Thursday, June 14, 2007

I wonder what this means

Let it be known that I do not have dreams with happy endings. I generally don't have what could be called nightmares, either, but the only dreams that I remember are anxiety dreams. The most common one involves my trying to get somewhere important--to campus, to a conference, to the hospital--but running into obstacle after obstacle as it gets later and later and later. Or I arrive somewhere, discover that I'm completely unprepared, and have to wing it--whether "it" be a class, a job interview, or even a social encounter. Infrequently, but maybe once a year, I have a dream in which I'm getting married: I'm actually at the church when I realize that this is absolutely the wrong move and the wrong person, and so I run around trying to figure out if I can stop the process.

I have dreams like this ALL THE TIME, regardless of what might be going on in my waking life or whether there's even any conscious source of stress. And really, unless there's a particularly novel twist, I don't think about them much; they're just psychic wallpaper.

But in the last few weeks, many of the dreams that I've remembered have had some kind of unexpectedly happy ending--they start out as anxiety dreams, but at the last moment, things get resolved. I do get to wherever I'm going, and in just enough time. I do manage to change someone's mind about an important decision. I do avoid marrying that seemingly great but inexplicably wrong guy (in last night's case, one of my colleagues [!]).

I don't believe that dreams have any predictive power, but I do wonder what these particular ones might reveal about my subconsciousness.

I mean. . . it has to be good, right?

5 comments:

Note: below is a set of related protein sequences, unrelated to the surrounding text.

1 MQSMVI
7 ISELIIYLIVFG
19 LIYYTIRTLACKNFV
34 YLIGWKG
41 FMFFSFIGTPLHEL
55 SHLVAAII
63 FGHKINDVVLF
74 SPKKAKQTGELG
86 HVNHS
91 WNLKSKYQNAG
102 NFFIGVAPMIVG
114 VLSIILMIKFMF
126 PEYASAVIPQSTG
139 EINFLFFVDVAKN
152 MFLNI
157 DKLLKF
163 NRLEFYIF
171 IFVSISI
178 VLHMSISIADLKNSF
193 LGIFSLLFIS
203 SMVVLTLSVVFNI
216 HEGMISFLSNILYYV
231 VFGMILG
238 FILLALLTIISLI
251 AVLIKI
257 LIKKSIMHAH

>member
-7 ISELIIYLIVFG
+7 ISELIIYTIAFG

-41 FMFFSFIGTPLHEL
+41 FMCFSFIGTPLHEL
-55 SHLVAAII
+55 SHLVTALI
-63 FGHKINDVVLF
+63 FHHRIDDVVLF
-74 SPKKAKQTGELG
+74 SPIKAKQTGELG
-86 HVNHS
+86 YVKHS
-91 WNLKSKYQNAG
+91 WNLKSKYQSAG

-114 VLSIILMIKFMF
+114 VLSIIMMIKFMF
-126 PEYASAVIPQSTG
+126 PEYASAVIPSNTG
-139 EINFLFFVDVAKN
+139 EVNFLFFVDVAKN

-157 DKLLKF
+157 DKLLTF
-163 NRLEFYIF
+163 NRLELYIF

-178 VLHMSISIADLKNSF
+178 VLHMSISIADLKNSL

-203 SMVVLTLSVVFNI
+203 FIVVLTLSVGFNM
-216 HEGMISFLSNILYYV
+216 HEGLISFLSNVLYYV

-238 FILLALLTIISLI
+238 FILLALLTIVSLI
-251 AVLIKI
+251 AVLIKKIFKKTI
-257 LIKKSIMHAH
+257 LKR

What Now? said...

Oh yes, it has to be good.

D. regularly has dreams that would normally be nightmares -- often featuring zombies -- but then in her dream she figures out the way to neutralize the zombies or whatever and it becomes quite a pedestrian dream of easy accomplishment. I envy her those, since my anxiety dreams always stay pretty anxious.

Flavia said...

WN, somehow that sounds just like D. Not even zombies faze her!

I mean, in my dreams, I can't manage to show up for the first day of class on time with complete, photocopied syllabi. And D, when faced with the undead, saves civilization. Hats off.

Tenured Radical said...

No quesiton this is good news. Suggestions:

1. Your unconscious is settling into the fact that you have a good job, you are doing well at it, and you are moving ahead with your writing. In other words, in relation to some of hte big stressors of the last 8-10 years, you are finally OK. People appreciate you and they demonstrate it by giving you jobs and publishing your stuff.

2. Unhappy as it is, the GWB situation has clarified. Would I be wrong that the break up was preceded by a period of knowing something was adrift in some way that was hard to pinpoint? It might or might not have a happy surprise ending, but you were waiting for the relationship "shoe" to drop, even as you were probably doing a great deal to shore it up and be reassuring. It has dropped, and you lived. Whatever happens next, that has got to give you a feeling of competence.

That's all!

TR

Bardiac said...

Well, we all know what Freud would say! /nod And Lacan would say it in French.

But I think it's a good sign :)

Sfrajett said...

I agree that it is most definitely a good sign. You can now imagine yourself being successful, which almost nobody can. I mean, we can all imagine the challenges, and imagine what life would be like after them, but getting from A to B? That's the impossible part. So if you were wondering whether your decisions are the right ones--now you know!